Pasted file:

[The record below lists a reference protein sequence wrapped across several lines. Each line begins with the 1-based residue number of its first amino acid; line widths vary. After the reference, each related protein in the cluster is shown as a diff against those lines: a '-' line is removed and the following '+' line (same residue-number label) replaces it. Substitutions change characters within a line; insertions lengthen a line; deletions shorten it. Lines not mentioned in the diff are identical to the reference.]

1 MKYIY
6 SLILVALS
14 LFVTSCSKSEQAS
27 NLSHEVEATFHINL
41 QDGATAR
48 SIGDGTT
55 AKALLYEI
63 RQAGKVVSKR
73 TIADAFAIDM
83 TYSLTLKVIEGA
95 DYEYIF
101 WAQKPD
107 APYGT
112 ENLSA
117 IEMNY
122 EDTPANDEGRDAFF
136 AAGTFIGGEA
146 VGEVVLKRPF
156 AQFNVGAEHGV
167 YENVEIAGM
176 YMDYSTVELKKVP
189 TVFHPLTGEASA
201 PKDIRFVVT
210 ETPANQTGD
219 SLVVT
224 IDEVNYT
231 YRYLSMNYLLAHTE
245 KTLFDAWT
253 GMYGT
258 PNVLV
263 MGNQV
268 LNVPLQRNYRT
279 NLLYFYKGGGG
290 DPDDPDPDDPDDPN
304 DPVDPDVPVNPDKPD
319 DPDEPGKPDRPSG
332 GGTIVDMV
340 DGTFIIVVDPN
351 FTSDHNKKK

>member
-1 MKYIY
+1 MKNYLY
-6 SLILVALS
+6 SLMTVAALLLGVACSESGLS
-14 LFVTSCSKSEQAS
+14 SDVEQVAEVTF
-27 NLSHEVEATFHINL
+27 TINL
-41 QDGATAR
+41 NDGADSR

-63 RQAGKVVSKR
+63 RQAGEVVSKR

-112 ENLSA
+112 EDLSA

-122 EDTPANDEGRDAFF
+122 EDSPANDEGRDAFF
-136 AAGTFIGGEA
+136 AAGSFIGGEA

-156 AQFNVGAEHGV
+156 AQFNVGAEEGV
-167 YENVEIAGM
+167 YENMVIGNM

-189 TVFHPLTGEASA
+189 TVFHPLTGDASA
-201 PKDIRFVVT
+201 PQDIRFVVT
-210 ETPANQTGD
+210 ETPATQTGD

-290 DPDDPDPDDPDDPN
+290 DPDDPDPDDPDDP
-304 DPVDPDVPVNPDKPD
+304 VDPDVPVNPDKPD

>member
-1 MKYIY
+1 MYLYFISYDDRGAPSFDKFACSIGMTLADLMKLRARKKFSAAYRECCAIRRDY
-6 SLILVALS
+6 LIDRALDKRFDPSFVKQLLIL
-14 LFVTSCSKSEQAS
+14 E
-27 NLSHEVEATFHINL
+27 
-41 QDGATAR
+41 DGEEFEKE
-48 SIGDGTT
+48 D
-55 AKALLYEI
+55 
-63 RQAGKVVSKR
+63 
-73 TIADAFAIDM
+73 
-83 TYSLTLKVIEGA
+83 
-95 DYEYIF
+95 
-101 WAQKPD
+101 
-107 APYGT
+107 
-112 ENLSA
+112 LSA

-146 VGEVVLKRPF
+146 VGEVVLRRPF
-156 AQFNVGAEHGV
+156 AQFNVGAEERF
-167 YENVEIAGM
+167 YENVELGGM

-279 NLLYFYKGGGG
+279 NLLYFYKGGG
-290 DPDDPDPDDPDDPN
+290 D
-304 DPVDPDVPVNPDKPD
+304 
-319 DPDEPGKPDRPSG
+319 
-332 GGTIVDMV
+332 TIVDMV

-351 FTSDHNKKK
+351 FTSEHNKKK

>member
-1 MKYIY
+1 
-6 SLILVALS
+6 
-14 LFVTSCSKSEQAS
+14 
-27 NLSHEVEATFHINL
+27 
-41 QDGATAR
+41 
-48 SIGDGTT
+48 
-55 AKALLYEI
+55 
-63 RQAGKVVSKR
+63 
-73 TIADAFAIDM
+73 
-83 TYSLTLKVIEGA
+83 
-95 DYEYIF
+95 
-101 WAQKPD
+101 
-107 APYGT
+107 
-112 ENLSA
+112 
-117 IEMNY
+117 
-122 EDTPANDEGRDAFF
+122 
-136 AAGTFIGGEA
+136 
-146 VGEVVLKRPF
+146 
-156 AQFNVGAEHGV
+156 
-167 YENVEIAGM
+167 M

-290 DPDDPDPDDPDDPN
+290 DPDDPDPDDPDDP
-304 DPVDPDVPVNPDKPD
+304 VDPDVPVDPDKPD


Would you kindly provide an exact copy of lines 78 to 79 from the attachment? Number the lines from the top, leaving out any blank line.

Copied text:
+6 LIDRALDKRFDPSFVKQLLIL
-14 LFVTSCSKSEQAS